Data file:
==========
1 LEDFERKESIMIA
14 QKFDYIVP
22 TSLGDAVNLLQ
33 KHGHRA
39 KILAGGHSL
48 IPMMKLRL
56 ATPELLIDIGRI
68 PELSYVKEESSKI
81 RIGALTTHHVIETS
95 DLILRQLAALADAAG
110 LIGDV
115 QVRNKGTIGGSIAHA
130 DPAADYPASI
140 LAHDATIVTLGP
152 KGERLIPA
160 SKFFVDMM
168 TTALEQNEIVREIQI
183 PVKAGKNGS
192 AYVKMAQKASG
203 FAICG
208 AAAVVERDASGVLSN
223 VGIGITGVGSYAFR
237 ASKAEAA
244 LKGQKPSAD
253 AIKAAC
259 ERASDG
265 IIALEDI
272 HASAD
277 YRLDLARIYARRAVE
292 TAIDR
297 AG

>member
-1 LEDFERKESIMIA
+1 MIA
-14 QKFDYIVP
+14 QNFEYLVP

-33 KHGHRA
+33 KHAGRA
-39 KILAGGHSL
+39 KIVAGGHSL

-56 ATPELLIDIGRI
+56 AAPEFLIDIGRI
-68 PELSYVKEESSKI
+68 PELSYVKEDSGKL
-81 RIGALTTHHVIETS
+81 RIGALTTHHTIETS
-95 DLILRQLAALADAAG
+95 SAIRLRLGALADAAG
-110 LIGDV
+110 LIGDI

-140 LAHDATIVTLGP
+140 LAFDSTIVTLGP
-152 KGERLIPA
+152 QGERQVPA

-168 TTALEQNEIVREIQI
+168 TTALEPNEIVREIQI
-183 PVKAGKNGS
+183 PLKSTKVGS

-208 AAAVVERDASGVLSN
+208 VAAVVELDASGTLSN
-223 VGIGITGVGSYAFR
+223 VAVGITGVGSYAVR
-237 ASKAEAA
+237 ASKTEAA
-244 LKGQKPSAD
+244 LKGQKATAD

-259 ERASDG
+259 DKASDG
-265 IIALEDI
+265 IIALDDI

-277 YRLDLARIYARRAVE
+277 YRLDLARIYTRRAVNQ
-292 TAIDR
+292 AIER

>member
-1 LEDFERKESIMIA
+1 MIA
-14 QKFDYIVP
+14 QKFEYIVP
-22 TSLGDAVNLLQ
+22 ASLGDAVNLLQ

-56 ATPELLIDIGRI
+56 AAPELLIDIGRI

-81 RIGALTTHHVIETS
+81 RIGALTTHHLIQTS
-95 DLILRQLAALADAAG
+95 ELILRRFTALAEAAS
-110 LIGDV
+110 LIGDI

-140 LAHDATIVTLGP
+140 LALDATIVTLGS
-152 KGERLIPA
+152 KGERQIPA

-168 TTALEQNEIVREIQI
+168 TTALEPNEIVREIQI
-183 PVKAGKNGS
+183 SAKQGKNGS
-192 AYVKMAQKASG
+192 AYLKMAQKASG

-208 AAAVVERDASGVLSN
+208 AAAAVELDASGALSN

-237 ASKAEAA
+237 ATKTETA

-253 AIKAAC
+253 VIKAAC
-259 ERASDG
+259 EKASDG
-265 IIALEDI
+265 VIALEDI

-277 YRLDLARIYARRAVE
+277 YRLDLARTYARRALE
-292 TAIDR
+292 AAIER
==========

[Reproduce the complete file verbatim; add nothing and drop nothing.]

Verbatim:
1 LEDFERKESIMIA
14 QKFDYIVP
22 TSLGDAVNLLQ
33 KHGHRA
39 KILAGGHSL
48 IPMMKLRL
56 ATPELLIDIGRI
68 PELSYVKEESSKI
81 RIGALTTHHVIETS
95 DLILRQLAALADAAG
110 LIGDV
115 QVRNKGTIGGSIAHA
130 DPAADYPASI
140 LAHDATIVTLGP
152 KGERLIPA
160 SKFFVDMM
168 TTALEQNEIVREIQI
183 PVKAGKNGS
192 AYVKMAQKASG
203 FAICG
208 AAAVVERDASGVLSN
223 VGIGITGVGSYAFR
237 ASKAEAA
244 LKGQKPSAD
253 AIKAAC
259 ERASDG
265 IIALEDI
272 HASAD
277 YRLDLARIYARRAVE
292 TAIDR
297 AG

>member
-1 LEDFERKESIMIA
+1 MIA
-14 QKFDYIVP
+14 QNFEYLVP

-33 KHGHRA
+33 KHAGRA
-39 KILAGGHSL
+39 KIVAGGHSL

-56 ATPELLIDIGRI
+56 AAPEFLIDIGRI
-68 PELSYVKEESSKI
+68 PELSYVKEDSGKL
-81 RIGALTTHHVIETS
+81 RIGALTTHHTIETS
-95 DLILRQLAALADAAG
+95 SAIRLRLGALADAAG
-110 LIGDV
+110 LIGDI

-140 LAHDATIVTLGP
+140 LAFDSTIVTLGP
-152 KGERLIPA
+152 QGERQVPA

-168 TTALEQNEIVREIQI
+168 TTALEPNEIVREIQI
-183 PVKAGKNGS
+183 PLKSTKVGS

-208 AAAVVERDASGVLSN
+208 VAAVVELDASGTLSN
-223 VGIGITGVGSYAFR
+223 VAVGITGVGSYAVR
-237 ASKAEAA
+237 ASKTEAA
-244 LKGQKPSAD
+244 LKGQKATAD

-259 ERASDG
+259 DKASDG
-265 IIALEDI
+265 IIALDDI

-277 YRLDLARIYARRAVE
+277 YRLDLARIYTRRAVNQ
-292 TAIDR
+292 AIER

>member
-1 LEDFERKESIMIA
+1 MIA
-14 QKFDYIVP
+14 QKFEYIVP
-22 TSLGDAVNLLQ
+22 ASLGDAVNLLQ

-56 ATPELLIDIGRI
+56 AAPELLIDIGRI

-81 RIGALTTHHVIETS
+81 RIGALTTHHLIQTS
-95 DLILRQLAALADAAG
+95 ELILRRFTALAEAAS
-110 LIGDV
+110 LIGDI

-140 LAHDATIVTLGP
+140 LALDATIVTLGS
-152 KGERLIPA
+152 KGERQIPA

-168 TTALEQNEIVREIQI
+168 TTALEPNEIVREIQI
-183 PVKAGKNGS
+183 SAKQGKNGS
-192 AYVKMAQKASG
+192 AYLKMAQKASG

-208 AAAVVERDASGVLSN
+208 AAAAVELDASGALSN

-237 ASKAEAA
+237 ATKTETA

-253 AIKAAC
+253 VIKAAC
-259 ERASDG
+259 EKASDG
-265 IIALEDI
+265 VIALEDI

-277 YRLDLARIYARRAVE
+277 YRLDLARTYARRALE
-292 TAIDR
+292 AAIER